Open Access

Diagnostic challenge of paroxysmal sympathetic hyperactivity (PSH) associated with diffuse axonal injury (DAI) in head trauma

  • AM Bueno González1Email author,
  • MC Corcobado Marquez1,
  • M Portilla Botelho1 and
  • A Ambrós Checa1
SpringerPlus20143:752

https://doi.org/10.1186/2193-1801-3-752

Received: 6 August 2014

Accepted: 1 December 2014

Published: 18 December 2014

Dear Editor it is well known that many patients show a significant altered level of consciousness after head trauma, and they subsequently present neurological sequelae, without any relevant findings in the CT scan. This is often due to the presence of diffuse axonal injury (DAI). The purpose of this study was to investigate the factors associated with DAI, especially the occurrence of paroxysmal sympathetic hyperactivity (PSH). We performed a retrospective analysis of 189 patients admitted in Intensive Care Unit (ICU) with severe traumatic brain injury, from 2008 to 2012. DAI was defined as a GCS score of 8 or less, lasting for more than 6 hours, with a normal CT or with small hemorrhages (<10 mm) in the CT and/or MRI (Chelly et al. 2011).

The incidence of DAI was 28%. Factors associated with a poor prognosis were, ≥ 5 hemorrhagic millimeter lesions, lesions in corpus callosum and/or in brain stem (p = 0.004. RR: 2.40), a motor GCS ≤3 at admission (p = 0.002. RR: 1.97) and the development of paroxysmal sympathetic hyperactivity (PSH) (p = 0.007. RR: 2).

These patients did not recover the level of consciousness at ICU discharge, although there was no relationship with mortality. The results of the multivariate logistic regression between risk factors and DAI, are summarized in Table 1. In this model, higher energy trauma, especially car traffic accidents and intraventricular hemorrhage were independent predictors of DAI. Epidural hematomas and subdural hematomas were “protective” factors as their presences meant a lower risk of DAI. A plausible explanation is the different mechanism of injury: extraaxial hematomas are related to trauma caused by a direct impact and axonal injury is related to acceleration and deceleration forces (Calvi et al. 2011).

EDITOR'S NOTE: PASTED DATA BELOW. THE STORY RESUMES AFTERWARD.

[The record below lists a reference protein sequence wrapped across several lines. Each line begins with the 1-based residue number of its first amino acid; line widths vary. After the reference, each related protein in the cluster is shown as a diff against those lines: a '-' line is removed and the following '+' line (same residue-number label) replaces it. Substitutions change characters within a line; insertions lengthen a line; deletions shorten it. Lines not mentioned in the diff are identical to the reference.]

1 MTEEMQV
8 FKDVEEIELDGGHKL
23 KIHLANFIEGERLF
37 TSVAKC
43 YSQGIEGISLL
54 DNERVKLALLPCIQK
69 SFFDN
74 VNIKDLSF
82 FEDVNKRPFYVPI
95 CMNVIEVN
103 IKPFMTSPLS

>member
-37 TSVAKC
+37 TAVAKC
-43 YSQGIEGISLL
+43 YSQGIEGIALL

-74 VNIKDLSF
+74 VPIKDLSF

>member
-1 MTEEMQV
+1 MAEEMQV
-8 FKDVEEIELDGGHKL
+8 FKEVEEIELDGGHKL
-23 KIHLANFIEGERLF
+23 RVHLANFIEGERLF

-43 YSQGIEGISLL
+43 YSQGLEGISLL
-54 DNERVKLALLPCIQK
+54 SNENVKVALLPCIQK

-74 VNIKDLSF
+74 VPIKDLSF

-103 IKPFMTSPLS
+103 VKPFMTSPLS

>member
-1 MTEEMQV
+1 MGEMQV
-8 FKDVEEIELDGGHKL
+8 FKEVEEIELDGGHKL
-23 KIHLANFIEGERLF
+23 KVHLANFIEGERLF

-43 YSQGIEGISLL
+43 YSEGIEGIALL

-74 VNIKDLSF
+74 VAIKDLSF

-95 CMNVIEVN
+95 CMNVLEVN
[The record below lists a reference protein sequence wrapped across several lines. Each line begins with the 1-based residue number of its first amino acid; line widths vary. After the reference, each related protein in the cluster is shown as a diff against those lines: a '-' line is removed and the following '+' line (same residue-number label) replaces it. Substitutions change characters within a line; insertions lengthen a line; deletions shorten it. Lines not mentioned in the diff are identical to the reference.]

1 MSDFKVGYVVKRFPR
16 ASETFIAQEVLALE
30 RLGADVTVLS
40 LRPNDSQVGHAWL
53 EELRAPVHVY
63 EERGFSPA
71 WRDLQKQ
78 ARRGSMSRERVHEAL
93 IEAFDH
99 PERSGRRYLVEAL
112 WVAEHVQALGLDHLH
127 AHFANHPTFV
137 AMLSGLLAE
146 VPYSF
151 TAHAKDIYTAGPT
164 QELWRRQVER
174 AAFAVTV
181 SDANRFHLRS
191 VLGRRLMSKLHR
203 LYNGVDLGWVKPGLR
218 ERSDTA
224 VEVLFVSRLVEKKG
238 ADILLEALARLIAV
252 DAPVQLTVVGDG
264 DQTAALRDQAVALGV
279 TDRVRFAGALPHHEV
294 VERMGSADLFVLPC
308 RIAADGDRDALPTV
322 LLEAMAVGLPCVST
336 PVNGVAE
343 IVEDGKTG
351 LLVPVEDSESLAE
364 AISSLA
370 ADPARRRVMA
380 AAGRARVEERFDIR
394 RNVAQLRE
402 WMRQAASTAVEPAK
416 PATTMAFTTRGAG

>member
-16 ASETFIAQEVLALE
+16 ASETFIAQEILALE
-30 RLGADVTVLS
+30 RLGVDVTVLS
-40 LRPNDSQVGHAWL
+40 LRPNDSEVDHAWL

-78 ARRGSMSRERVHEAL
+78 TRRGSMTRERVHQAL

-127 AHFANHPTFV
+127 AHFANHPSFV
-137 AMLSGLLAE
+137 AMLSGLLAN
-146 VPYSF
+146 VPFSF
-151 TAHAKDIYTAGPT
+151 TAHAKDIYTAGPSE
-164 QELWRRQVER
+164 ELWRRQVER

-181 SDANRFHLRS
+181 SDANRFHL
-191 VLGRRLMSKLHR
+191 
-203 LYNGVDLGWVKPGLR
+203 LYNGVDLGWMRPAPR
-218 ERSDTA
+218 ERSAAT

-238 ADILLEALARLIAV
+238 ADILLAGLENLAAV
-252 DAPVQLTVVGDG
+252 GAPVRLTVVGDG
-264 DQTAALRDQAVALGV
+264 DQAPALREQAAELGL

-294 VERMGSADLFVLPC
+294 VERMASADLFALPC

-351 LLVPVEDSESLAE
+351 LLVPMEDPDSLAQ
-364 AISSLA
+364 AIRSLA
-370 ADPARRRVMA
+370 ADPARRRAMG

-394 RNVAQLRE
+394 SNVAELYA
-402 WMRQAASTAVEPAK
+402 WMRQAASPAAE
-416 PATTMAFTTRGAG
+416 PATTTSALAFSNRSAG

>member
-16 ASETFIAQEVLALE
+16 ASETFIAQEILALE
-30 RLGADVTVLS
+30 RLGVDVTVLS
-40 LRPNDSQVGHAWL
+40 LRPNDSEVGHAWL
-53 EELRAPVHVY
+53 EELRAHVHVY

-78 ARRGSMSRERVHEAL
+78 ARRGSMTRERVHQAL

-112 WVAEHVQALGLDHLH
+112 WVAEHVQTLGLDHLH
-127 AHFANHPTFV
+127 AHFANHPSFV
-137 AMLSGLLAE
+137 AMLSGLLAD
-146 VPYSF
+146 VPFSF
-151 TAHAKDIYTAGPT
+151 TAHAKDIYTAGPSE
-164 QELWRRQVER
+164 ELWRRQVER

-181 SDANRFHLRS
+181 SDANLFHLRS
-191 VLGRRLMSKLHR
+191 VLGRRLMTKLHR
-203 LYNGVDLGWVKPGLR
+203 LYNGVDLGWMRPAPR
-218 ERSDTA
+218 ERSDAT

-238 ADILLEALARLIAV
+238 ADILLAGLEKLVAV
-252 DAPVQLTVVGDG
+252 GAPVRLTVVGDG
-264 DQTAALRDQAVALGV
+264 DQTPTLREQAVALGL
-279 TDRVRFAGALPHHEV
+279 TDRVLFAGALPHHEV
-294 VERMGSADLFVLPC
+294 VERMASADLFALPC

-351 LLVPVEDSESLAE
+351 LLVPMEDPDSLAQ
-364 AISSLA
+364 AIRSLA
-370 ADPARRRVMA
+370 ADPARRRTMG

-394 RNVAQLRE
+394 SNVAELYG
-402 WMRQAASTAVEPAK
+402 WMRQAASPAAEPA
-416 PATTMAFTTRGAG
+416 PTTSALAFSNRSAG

Table 1

Multivariate logistic regression analysis of the association between risk factors and diffuse axonal injury (DAI)

Factors

OR

95% CI

p

Higher energy traffic accidents

3.690

1.556-8.737

0.003

Hemorrhagic Contusion

0.549

0.223-1.348

0.549

Subdural Hematoma

0.378

0.162-0.885

0.025

Epidural Hematoma

0.083

0.016-0.417

0.003

Subarachnoid Hemorrhage

1.182

0.506-2.762

0.700

Intraventricular Hemorrhage

9.133

3.477-23.995

0.000

CI, confidence interval.

One of the worst outcome factors of DAI is PSH but it often remains unidentified due to the complexity of the diagnosis. Patients with DAI frequently develop this kind of crises and they are often misinterpreted. In our study the incidence of PSH was 19%, whereas the reported incidence varies from 8% and 33% (Lv et al. 2011). This broad variation is mainly originated from different inclusion criteria and definitions of PSH. Most studies are based in Baguley’s et al. definition (Baguley et al. 1999). A diagnosis of PSH required at least one daily paroxysm occurring for at least 3 consecutive days, and the exclusion of other causes such as withdrawal syndrome, epileptic seizures, and sepsis (Hörtnagl et al. 1980).

The diagnostic process has often been a significant challenge. Recently, an international and multidisciplinary consensus document was published (Baguley et al. 2014), aiming to i) to develop a conceptual definition; ii) to resolve confusion regarding the nomenclature, iii) to produce a consensus set of diagnostic criteria and iv) to develop a diagnostic tool for evaluating the presence and severity of the crisis. In this document the name of paroxysmal sympathetic hyperactivity (PSH) was proposed and was defined as “A recognized syndrome, in a subgroup of survivors of severe acquired brain injury, which involves simultaneous, paroxysmal transient increases in sympathetic (elevated heart rate, blood pressure, respiratory rate, temperature, sweating) and motor (posturing) activity’. This process also developed a diagnostic tool consisting of two components: the probability of diagnosis (the Diagnosis Likelihood Tool [DLT]) and the severity of the clinical features (the Clinical Feature Scale [CFS]). The numerical output of these two components is added together to estimate the diagnostic likelihood of PSH. These components form the PSH Assessment Measure (PSH-AM) (Baguley et al. 2014). To date, this is the first scale that standardizes published diagnostic criteria and assesses the severity of the crisis. It is easy to apply in clinical practice and very useful to improve the efficiency of diagnosis. While we wait for preliminary results and validation studies, this consensus document solves what until now was a real diagnostic challenge.

Declarations

Authors’ Affiliations

(1)
Critical Care Unit, Hospital General Universitario Ciudad Real

References

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Copyright

© Bueno González et al.; licensee Springer. 2014

This article is published under license to BioMed Central Ltd. This is an Open Access article distributed under the terms of the Creative Commons Attribution License (http://creativecommons.org/licenses/by/4.0), which permits unrestricted use, distribution, and reproduction in any medium, provided the original work is properly credited.